Texas Ranch House -- Adventurers Take Stock
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Life After the Ranch
Bill Cooke Lisa Cooke Vienna Cooke Lacey Cooke Hannah Cooke Maura Finkelstein Rob Wright Shaun Terhune Anders Heintz Johnny Ferguson Jared Ficklin Robby Cabezuela
Q&A with Johnny Ferguson
Johnny Ferguson
Q: What have you been up to since TEXAS RANCH HOUSE ended?

A: I've been a bit lazy, I guess. I haven't done a hell of a lot. I went to a couple of parties, actually a cowboy party I went to, which was pretty awesome. I wore my gear and I was the man. Then I decided to take some time off, and I've just come back about a week ago from Thailand, Asia, Laos, and Cambodia, so I'm feeling pretty refreshed after all that.

Q: What was the best thing about coming home?

A: The best thing about coming home is probably seeing my friends, just being around them. It's weird, how much you don't realize you miss the English sense of humor, the English people, English culture. Not having that around you the whole time isn't a bad thing, but after a couple of months, it really gets to you.

Q: What do you miss most about the ranch?

A: I miss the food. To say that sounds absurd, but I miss having burritos every day, having my food prepared for me. It sounds such a trivial thing, but to have the same food every day, it does grow on you. You think you're sick of it and then when you leave, you just completely and utterly miss it. It's been so long since I've had a burrito or a wrap. I miss it quite a bit. It's quite nice. God, I miss my horses. I miss Trampler. What a horse! What a horse!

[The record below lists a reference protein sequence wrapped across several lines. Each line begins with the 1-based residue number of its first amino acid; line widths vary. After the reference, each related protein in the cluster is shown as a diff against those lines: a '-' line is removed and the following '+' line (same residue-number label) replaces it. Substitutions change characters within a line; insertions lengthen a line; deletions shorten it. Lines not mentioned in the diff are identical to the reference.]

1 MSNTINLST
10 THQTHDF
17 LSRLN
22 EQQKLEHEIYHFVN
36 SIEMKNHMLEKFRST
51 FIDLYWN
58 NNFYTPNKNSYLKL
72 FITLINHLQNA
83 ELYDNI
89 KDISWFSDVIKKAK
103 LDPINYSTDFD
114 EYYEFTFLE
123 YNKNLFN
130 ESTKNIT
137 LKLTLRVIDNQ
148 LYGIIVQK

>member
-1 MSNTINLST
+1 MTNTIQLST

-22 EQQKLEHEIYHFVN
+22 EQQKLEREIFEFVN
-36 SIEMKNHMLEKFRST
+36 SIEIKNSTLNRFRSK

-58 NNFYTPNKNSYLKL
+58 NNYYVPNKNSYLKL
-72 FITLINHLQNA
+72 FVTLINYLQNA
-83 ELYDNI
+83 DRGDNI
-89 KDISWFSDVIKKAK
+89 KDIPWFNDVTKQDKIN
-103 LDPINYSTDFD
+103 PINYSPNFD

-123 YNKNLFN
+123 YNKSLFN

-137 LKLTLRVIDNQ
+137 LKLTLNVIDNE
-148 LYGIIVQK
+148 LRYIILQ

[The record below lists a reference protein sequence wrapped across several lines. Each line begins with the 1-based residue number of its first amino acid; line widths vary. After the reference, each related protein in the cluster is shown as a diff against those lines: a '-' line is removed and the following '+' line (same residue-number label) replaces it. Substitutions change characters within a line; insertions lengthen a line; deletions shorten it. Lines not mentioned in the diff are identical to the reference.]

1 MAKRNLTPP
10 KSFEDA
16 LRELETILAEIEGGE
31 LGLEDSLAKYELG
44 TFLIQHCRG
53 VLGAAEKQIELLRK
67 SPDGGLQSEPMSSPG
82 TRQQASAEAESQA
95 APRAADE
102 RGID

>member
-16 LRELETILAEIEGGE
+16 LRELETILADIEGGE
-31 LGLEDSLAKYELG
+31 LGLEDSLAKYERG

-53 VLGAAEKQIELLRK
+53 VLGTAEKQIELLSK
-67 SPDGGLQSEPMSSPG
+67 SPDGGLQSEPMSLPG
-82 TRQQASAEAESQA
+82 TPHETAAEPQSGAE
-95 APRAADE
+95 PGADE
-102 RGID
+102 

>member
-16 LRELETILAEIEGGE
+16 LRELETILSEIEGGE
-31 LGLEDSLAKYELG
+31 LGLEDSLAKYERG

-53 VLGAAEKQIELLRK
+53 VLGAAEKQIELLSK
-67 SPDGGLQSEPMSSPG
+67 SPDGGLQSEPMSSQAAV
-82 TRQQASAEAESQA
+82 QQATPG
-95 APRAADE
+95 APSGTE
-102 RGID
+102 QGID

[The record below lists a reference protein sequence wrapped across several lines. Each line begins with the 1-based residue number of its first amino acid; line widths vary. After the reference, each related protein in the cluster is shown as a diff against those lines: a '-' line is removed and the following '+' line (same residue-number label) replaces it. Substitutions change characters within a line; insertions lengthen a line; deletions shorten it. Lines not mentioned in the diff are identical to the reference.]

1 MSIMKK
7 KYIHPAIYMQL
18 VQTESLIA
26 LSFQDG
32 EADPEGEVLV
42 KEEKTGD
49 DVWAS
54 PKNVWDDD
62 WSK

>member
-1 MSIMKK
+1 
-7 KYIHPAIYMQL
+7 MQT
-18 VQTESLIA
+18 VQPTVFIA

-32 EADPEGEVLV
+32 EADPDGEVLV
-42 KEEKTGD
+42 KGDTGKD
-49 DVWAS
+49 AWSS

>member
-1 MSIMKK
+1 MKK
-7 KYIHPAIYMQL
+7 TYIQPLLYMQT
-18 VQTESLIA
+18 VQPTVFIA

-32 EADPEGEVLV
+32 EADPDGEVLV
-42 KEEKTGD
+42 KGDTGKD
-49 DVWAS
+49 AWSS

Q: What did you learn about life in 1867?

A: It was a lot simpler than life today. Things that bother people today, such as money, going out, mobile phones, computers, it's obviously not a part of 1867 life. You learn that community [was] the backbone of everything back then. You couldn't survive without your neighbors. You needed them, for help, for support, for friendship. I feel that people back then [were] far more open compared to this hedonistic society today where people are all about themselves and living for the moment. I learned that the values back then were actually values. You know, people today talk about honor and pride and trust, and it doesn't really mean a lot in today's context. You never get the chance to prove it. I think back then, especially if you're a cowboy, your word is your bond, which I am very proud to have learned.

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